US Consumers Spent Less Than Expected in December

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The first two trading weeks of the new year are behind us, and investors have received and digested the last pieces of economic data for the just-concluded year. In the first trading week, the NFP (or non-farm payrolls) disappointed – the US economy added fewer jobs in December than the market expected.

The same can be said about the retail sales data for December released last Friday. Against the expectations of +0.2%, the core retail sales, the ones that exclude automobiles, fell by -2.3%.

In other words, the US consumer is cautious, and uncertainty is triggering a big pullback in spending. Inflation is eroding demand, and supply issues for goods remain persistent. Moreover, labor supply constraints and omicron fear are affecting consumer spending.

With only a week away ahead of the Fed’s January meeting, is the Fed going to hike into a slowing economy?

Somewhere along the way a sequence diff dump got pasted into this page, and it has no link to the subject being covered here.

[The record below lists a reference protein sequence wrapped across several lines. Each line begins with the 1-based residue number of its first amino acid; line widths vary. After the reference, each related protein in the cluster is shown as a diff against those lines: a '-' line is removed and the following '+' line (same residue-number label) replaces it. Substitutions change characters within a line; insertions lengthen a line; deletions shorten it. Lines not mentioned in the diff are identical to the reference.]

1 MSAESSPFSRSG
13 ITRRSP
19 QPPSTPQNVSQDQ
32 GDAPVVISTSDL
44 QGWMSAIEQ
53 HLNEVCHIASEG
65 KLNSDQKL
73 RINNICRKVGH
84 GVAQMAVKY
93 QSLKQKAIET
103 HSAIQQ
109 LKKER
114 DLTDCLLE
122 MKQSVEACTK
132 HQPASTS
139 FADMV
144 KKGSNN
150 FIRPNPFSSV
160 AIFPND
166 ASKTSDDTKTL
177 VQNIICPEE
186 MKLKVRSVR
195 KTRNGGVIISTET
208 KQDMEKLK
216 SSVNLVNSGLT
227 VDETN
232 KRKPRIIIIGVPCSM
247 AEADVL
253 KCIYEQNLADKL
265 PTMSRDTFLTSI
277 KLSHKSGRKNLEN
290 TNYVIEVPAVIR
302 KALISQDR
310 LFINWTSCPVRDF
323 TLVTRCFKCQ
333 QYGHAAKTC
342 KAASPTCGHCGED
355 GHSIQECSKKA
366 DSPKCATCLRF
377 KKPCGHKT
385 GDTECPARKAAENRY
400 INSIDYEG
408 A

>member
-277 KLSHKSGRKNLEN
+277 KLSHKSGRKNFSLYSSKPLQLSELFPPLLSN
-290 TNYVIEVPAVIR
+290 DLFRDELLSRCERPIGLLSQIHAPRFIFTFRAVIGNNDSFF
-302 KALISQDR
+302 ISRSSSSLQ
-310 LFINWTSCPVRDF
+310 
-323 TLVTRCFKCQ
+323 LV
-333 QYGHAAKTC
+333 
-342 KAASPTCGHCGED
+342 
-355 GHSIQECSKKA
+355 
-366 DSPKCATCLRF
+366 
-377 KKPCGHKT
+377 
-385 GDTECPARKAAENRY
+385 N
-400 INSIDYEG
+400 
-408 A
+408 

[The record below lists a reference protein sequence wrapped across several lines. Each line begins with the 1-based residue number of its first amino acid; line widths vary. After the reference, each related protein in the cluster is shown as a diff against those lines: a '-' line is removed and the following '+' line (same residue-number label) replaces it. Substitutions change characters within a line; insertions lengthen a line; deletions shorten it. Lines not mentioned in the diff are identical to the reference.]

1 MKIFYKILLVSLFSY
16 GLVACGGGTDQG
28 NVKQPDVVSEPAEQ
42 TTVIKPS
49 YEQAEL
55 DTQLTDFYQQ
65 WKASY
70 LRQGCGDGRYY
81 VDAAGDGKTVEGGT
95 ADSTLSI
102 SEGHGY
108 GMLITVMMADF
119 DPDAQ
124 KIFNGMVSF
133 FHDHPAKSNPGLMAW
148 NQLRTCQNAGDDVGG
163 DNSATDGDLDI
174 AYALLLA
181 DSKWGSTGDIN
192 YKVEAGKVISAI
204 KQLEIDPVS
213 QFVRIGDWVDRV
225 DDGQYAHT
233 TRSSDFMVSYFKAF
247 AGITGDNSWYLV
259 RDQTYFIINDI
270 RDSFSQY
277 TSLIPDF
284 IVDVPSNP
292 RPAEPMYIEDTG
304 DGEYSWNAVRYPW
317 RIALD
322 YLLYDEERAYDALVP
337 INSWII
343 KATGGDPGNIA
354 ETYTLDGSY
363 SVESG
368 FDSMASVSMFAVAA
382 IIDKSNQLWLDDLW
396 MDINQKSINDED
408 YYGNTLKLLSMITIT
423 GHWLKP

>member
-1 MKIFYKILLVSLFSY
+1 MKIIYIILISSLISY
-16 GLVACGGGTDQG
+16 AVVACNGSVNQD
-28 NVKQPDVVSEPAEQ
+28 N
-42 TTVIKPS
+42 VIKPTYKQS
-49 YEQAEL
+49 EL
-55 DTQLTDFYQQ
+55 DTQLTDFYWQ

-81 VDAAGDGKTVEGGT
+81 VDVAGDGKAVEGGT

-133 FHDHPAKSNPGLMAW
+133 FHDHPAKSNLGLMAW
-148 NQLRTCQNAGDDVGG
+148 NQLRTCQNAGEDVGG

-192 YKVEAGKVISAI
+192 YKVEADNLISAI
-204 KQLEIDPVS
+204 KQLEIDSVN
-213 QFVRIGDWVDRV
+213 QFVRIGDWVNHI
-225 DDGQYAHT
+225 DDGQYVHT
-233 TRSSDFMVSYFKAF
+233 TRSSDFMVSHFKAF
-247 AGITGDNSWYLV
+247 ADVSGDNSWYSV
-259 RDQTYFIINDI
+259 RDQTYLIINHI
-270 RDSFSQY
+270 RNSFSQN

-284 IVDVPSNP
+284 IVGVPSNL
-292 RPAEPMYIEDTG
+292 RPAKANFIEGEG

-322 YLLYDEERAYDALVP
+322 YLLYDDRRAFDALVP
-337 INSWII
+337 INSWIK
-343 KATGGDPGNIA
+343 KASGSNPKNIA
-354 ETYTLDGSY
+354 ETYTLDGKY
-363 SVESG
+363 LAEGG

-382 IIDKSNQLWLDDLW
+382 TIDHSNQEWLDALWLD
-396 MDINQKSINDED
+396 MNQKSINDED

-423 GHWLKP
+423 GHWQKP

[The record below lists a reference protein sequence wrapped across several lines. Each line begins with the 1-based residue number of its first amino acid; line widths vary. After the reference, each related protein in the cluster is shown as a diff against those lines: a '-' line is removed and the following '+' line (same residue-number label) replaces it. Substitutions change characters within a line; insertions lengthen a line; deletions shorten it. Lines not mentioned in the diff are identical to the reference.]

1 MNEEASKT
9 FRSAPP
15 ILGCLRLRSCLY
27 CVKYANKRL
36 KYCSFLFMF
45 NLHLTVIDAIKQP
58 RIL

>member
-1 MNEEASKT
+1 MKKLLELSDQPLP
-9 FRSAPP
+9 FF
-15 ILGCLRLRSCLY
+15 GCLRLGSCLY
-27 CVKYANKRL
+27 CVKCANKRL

Fed signaled the start of a new tightening cycle

The monetary policy in the US is closely watched by the developed economies. It often acts as a benchmark for other central banks, which quickly follow in the Fed’s footsteps.

The Fed is currently engaged in tapering its asset purchases. Effectively, it means that it still eases the monetary policy, albeit at a slower pace, despite inflation running hot at four decades high.

As such, with interest rates at the lower boundary and inflation so high, many fear that the Fed is trapped. The tapering is supposed to end in March, and so the institution cannot raise the federal funds rate at its January meeting.

However, the January meeting is important as the forward guidance may change. So far, a 25 basis points rate hike is in the cards, but one should not be surprised if the Fed is more aggressive.

In order to regain credibility in the face of rising inflation, the Fed may decide to shock the market with a 50 basis points rate hike. In any case, the January meeting will bring more details regarding what the Fed might do in March.

As such, the US dollar should be supported on dips.

The problem comes from the economic slowdown. By March, the economic growth may weaken considerably, and so the Fed may be forced to hike while the economy cools.

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